The head of the White House Council of Economic Advisors, Christina Romer, commented: “This has never been about helping Wall Street or helping a firm that made mistakes. We’re doing this for ourselves. … It’s absolutely about helping a system so that people can get their student loans, and that families can buy their house and buy their cars, and small businesses can get their loans.”

The Dow Jones Industrial reacted positively to Geithner’s unveiling of the long-term plan, making a 6.8 percent jump-its biggest since October.  Furthermore, this positive reaction and hopeful step towards fixing our current financial crisis gives Timothy Geithner’s roll some much-needed support and credibility as Obama’s newly appointed Treasury Secretary.  In Monday’s Wall Street Journal, Geithner wrote that the new bank program aims to accomplish the following:

Over time, by providing a market for these assets that does not now exist, this program will help improve asset values, increase lending capacity by banks, and reduce uncertainty about the scale of losses on bank balance sheets….The ability to sell assets to this fund will make it easier for banks to raise private capital, which will accelerate their ability to replace the capital investments provided by the Treasury.”

Here’s to hoping that this positive step in the right direction will continue to inspire confidence across Wall Street-but more importantly, it appears that this plan of action could ultimately make tangible strides towards pulling our economy back up to where it belongs.  When that happens, everyone will reap the benefits.

China Pressures Washington

In this entry, we will discuss the pressure China is putting on Washington regarding the stability of their investments in the U.S. economy. Below, we will take a closer look at the investments China has in the form of T-Bills, as well as the reasons why they have recently expressed concern.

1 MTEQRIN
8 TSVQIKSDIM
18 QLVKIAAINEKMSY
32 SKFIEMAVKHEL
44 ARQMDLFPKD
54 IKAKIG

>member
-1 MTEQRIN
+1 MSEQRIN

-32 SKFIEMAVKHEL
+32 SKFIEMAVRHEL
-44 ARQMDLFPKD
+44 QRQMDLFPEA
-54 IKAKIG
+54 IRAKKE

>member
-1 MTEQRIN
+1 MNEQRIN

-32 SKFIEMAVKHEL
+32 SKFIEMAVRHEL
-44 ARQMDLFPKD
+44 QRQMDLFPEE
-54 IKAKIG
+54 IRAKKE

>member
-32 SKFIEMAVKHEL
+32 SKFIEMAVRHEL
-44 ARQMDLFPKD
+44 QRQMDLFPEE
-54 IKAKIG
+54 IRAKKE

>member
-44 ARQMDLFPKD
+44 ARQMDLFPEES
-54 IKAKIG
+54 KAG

China is the United States’ biggest investor. With about $1 trillion in U.S. Treasury bonds, along with other forms of investments, it is to be expected that China is inquiring about America’s financial situation. This past Friday, China’s premiere, Wen Jiabao, asked for a guarantee that China’s investments will be safe. “We have a huge amount of money in the United States. Of course we are concerned about the safety of our assets.”

So why exactly is China concerned? Well, it’s no secret that the recession in the U.S. economy is apparent to the rest of the world. With the increase in government spending, the U.S. continues to print more and more money. What could result is inflation, which would then cause the U.S. dollar to collapse in value. As the largest holder of America’s public debt, China needs to feel confident that its investments are safe.

President Obama responded to Jiabao’s concern with confidence, commenting: “And so I think that not just the Chinese government, but every investor, can have absolute confidence in the soundness of investments in the United States.” Obama feels that the stability of the U.S. economy, along with its political system, has enabled China’s investments to continue, despite the financial crisis.

So what would happen if China pulled its investments, despite President Obama’s reassurance? Well, if China sold its treasury holdings, the value of the U.S. dollar would fall. As a result, borrowing costs in the U.S. would increase. China may be hurt in the end, as it would then be more difficult for Americans to buy Chinese goods.